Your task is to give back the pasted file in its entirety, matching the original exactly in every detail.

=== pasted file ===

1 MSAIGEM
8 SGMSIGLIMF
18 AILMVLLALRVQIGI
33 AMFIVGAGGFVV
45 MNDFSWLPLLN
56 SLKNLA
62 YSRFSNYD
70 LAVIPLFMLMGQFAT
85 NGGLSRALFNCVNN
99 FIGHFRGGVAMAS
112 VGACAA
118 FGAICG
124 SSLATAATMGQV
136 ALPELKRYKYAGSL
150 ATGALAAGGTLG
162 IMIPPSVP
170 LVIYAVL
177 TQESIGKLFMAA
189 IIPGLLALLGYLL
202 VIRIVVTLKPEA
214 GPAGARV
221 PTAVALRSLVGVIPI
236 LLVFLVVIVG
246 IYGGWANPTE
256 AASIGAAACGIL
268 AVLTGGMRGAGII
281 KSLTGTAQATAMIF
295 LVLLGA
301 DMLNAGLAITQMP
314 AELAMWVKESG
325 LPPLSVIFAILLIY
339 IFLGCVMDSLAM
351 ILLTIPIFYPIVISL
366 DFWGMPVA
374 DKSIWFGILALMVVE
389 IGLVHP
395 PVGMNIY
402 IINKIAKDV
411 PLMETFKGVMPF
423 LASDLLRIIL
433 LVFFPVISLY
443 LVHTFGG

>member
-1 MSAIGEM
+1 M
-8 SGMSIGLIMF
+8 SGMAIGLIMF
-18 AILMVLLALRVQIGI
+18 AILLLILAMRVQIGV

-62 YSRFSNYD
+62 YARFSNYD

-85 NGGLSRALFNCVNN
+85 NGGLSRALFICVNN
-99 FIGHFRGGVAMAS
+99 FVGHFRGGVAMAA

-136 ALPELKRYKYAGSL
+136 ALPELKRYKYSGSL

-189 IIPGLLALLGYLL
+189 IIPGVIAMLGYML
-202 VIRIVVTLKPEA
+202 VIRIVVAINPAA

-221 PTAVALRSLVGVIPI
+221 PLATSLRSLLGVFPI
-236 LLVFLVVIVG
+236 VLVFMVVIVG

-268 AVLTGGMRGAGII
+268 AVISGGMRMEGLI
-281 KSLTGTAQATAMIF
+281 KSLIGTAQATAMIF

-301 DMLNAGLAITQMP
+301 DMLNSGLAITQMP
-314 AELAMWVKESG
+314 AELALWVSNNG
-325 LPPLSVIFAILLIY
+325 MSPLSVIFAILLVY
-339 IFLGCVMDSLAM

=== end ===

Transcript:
1 MSAIGEM
8 SGMSIGLIMF
18 AILMVLLALRVQIGI
33 AMFIVGAGGFVV
45 MNDFSWLPLLN
56 SLKNLA
62 YSRFSNYD
70 LAVIPLFMLMGQFAT
85 NGGLSRALFNCVNN
99 FIGHFRGGVAMAS
112 VGACAA
118 FGAICG
124 SSLATAATMGQV
136 ALPELKRYKYAGSL
150 ATGALAAGGTLG
162 IMIPPSVP
170 LVIYAVL
177 TQESIGKLFMAA
189 IIPGLLALLGYLL
202 VIRIVVTLKPEA
214 GPAGARV
221 PTAVALRSLVGVIPI
236 LLVFLVVIVG
246 IYGGWANPTE
256 AASIGAAACGIL
268 AVLTGGMRGAGII
281 KSLTGTAQATAMIF
295 LVLLGA
301 DMLNAGLAITQMP
314 AELAMWVKESG
325 LPPLSVIFAILLIY
339 IFLGCVMDSLAM
351 ILLTIPIFYPIVISL
366 DFWGMPVA
374 DKSIWFGILALMVVE
389 IGLVHP
395 PVGMNIY
402 IINKIAKDV
411 PLMETFKGVMPF
423 LASDLLRIIL
433 LVFFPVISLY
443 LVHTFGG

>member
-1 MSAIGEM
+1 M
-8 SGMSIGLIMF
+8 SGMAIGLIMF
-18 AILMVLLALRVQIGI
+18 AILLLILAMRVQIGV

-62 YSRFSNYD
+62 YARFSNYD

-85 NGGLSRALFNCVNN
+85 NGGLSRALFICVNN
-99 FIGHFRGGVAMAS
+99 FVGHFRGGVAMAA

-136 ALPELKRYKYAGSL
+136 ALPELKRYKYSGSL

-189 IIPGLLALLGYLL
+189 IIPGVIAMLGYML
-202 VIRIVVTLKPEA
+202 VIRIVVAINPAA

-221 PTAVALRSLVGVIPI
+221 PLATSLRSLLGVFPI
-236 LLVFLVVIVG
+236 VLVFMVVIVG

-268 AVLTGGMRGAGII
+268 AVISGGMRMEGLI
-281 KSLTGTAQATAMIF
+281 KSLIGTAQATAMIF

-301 DMLNAGLAITQMP
+301 DMLNSGLAITQMP
-314 AELAMWVKESG
+314 AELALWVSNNG
-325 LPPLSVIFAILLIY
+325 MSPLSVIFAILLVY
-339 IFLGCVMDSLAM